On The Journey, Judy Bowman

Being angry at God

Most of us have been angry with God. We can all recall circumstances in our lives when we’ve been overcome with emotion and directed our wrath to the Lord. We lose a loved one and in our grief we lash out, demanding to know why God would do such a horrible thing to such a wonderful person. We’re caught up in the emotion of our grief and we demand an explanation. We have to find a logical or at least an understandable reason for why this happened. Sometimes, when we’ve calmed down a bit, we look back at our anger with God and we’re shocked and ashamed. We feel guilty for being angry with the Lord. We see our anger as a sin. But, is it really?

Anger is an emotion. It flows out of our humanity and isn’t consciously willed. You don’t get cut off in traffic and “decide” to get angry with that thoughtless driver — your anger is upon you without you thinking about it. If you read some of the Psalms, you’ll soon realize that David was often angry at God. Read Psalm 22. David has an intimate relationship with the Lord and in intimate relationships, you don’t try to hide your feelings from the other person. Honestly sharing your emotions is a key to the bond you share. David couldn’t have hidden his feelings from God if he’d tried. So David owned up to his feelings. He cried out to God in his anger and despair. You don’t encourage trust and intimacy by shrouding your heart. But after David expressed his anger to God, the Psalm show that he didn’t just stay in that wrathful place.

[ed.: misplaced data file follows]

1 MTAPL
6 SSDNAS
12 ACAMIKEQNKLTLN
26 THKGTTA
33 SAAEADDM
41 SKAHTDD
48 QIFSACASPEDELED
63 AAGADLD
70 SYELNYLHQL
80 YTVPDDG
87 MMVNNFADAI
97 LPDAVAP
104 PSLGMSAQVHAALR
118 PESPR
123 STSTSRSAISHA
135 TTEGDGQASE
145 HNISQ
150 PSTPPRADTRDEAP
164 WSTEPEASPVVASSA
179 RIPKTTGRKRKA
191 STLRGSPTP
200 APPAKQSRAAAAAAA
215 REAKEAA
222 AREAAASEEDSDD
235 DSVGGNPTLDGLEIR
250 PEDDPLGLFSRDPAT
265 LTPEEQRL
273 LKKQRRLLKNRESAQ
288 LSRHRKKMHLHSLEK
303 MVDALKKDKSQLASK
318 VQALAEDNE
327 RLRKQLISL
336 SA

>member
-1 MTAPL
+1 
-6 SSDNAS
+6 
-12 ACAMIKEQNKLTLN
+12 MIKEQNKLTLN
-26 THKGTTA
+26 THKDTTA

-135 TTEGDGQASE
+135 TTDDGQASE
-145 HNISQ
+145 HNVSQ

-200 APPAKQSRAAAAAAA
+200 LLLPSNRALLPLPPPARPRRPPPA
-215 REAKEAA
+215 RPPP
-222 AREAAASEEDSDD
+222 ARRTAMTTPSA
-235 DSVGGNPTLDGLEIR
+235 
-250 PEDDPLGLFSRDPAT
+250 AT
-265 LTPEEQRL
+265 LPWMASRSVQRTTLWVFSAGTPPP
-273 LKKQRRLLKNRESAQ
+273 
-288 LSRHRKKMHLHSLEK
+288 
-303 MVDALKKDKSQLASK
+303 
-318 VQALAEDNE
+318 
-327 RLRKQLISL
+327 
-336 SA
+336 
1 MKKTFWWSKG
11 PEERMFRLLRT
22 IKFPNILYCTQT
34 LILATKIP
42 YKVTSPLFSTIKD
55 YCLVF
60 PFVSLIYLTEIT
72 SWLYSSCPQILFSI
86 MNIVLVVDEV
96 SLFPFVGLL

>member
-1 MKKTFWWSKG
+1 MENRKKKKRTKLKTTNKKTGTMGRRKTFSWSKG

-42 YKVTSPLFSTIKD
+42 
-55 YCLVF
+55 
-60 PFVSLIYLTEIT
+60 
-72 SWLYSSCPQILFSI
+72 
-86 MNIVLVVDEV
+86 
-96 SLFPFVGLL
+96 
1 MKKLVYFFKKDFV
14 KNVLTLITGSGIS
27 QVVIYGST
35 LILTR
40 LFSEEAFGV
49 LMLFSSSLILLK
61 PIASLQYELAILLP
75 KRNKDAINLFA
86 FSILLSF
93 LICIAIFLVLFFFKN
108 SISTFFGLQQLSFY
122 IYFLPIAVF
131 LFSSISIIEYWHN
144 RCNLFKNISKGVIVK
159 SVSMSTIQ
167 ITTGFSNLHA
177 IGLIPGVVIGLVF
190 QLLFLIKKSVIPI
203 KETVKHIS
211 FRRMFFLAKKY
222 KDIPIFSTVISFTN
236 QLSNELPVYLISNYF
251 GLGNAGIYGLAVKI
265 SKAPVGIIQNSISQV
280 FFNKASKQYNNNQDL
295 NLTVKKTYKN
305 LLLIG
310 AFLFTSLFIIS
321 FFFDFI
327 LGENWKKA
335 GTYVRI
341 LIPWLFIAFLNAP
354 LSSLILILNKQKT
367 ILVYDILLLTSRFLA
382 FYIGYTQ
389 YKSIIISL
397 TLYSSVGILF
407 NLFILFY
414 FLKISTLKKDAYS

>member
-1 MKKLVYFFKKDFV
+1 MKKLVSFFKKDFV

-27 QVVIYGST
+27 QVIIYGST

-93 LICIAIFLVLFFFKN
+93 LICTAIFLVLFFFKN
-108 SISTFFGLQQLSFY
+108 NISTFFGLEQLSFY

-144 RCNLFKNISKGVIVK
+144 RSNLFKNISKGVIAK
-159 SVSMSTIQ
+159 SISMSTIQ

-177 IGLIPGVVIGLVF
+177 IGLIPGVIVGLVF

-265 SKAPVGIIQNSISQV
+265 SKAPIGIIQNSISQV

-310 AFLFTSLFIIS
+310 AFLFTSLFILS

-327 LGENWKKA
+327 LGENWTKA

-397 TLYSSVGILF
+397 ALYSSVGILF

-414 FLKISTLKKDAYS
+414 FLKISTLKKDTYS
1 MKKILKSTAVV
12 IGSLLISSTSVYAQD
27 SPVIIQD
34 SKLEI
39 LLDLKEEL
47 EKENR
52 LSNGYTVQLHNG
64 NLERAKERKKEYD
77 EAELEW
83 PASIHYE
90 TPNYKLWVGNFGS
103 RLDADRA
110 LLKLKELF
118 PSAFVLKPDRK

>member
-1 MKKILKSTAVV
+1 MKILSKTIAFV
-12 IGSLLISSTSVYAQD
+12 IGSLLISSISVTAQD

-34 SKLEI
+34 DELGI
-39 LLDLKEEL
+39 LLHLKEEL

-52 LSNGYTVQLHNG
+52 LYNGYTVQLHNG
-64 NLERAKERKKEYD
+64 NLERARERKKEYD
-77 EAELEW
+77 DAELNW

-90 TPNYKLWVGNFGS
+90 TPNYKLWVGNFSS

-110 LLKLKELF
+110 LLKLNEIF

After David genuinely rails at God, he gets it out of his system. He moves on. In Psalm 22, David moves through his anger, to praise. He gets back to his right relationship with God. And isn’t this what happens in our healthy relationships? We get angry with our spouse, we express it, get over it, reconcile, and move on. A friend wrongs us, we hash it out, we work through it, make up and go on with our friendship. The relationship we enjoy with God is like this, too. Sharing our genuine emotions with our Creator and Savior is a great gift and reveals our “family” relationship with Him. Yes, our anger also reveals our own brokenness and it shows how little we truly understand His love for us. But God knows our hearts and loves us anyway.

In some ways, our anger reveals how much we love God. After all, we reserve our strongest emotions for the ones we love the most. But we can’t allow ourselves to remain in that anger. Emotions like anger, are involuntary. But allowing ourselves to continue in anger is a choice we make. And choices can be wrong. There comes a time when our anger at God does become sinful. David reveals a way for us to move beyond anger and that way is through repentance and gratitude.